Lung cancer is the leading cause of cancer mortality worldwide. Although many biomarkers have been identified for lung cancer, their low specificity and sensitivity present an urgent need for the identification of more candidate biomarkers. In this study, we conducted MRM-based targeted analysis to evaluate the potential utility of a list of candidate proteins for lung cancer diagnosis. A total of 1249 transitions of 420 peptides representing 102 candidate proteins from our previous study and the literature were first screened by MRM analysis in pooled plasma samples, resulting in 78 proteins remaining in the list. Relative quantification of these 78 proteins was further performed in 60 individual plasma samples from lung adenocarcinoma patients in stages I-III and matched healthy control subjects. Ultimately, nine proteins were found to be able to distinguish patients from controls. Further combinations of five, three, and two candidate marker proteins improved the sensitivity to discriminate patients from controls and resulted in a merged AUC value of nearly 1.00 in stages I-III patients versus controls. Our results highlighted several possible markers for lung adenocarcinoma, and the proposed protein panels require further validation in a larger cohort to evaluate their potential use in clinical applications or development of therapeutics.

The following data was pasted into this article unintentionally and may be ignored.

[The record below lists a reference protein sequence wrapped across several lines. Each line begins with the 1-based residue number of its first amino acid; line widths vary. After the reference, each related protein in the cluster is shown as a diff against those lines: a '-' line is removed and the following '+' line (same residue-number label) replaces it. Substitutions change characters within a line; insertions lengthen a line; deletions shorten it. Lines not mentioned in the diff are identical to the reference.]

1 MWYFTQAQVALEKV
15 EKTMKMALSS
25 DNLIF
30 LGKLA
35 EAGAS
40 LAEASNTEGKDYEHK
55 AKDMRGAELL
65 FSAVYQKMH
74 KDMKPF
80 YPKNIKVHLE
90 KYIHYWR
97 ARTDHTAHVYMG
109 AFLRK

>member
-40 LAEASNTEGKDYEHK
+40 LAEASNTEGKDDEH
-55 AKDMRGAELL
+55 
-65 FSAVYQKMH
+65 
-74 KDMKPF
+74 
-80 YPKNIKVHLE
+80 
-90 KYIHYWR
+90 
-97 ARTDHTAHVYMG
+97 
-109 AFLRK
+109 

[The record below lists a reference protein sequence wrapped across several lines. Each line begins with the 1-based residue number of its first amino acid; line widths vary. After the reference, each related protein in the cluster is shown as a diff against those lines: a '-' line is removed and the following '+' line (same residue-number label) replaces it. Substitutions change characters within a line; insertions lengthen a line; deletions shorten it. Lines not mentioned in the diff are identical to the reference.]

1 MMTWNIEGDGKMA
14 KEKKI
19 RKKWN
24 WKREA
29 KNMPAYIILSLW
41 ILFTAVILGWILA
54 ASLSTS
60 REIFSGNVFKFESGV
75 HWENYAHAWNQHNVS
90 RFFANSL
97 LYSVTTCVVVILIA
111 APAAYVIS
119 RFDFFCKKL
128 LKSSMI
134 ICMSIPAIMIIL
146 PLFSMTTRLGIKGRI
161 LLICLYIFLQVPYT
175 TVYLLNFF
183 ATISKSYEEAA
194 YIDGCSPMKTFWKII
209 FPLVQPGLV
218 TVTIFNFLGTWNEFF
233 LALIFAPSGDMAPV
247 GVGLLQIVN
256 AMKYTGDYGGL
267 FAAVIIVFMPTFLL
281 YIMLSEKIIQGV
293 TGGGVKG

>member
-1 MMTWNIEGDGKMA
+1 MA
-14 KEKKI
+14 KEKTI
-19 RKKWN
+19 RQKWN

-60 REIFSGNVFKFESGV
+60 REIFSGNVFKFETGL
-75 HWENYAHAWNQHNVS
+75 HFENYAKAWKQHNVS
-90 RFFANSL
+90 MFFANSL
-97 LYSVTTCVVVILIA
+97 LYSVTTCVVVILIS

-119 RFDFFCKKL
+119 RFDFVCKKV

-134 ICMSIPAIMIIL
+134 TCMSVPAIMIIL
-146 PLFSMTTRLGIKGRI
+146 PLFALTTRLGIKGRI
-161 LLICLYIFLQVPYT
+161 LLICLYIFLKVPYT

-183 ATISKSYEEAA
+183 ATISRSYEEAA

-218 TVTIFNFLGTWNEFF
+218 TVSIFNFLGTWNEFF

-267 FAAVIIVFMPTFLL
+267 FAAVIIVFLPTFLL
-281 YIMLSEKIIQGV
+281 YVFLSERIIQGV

All Science Journal Classification (ASJC) codes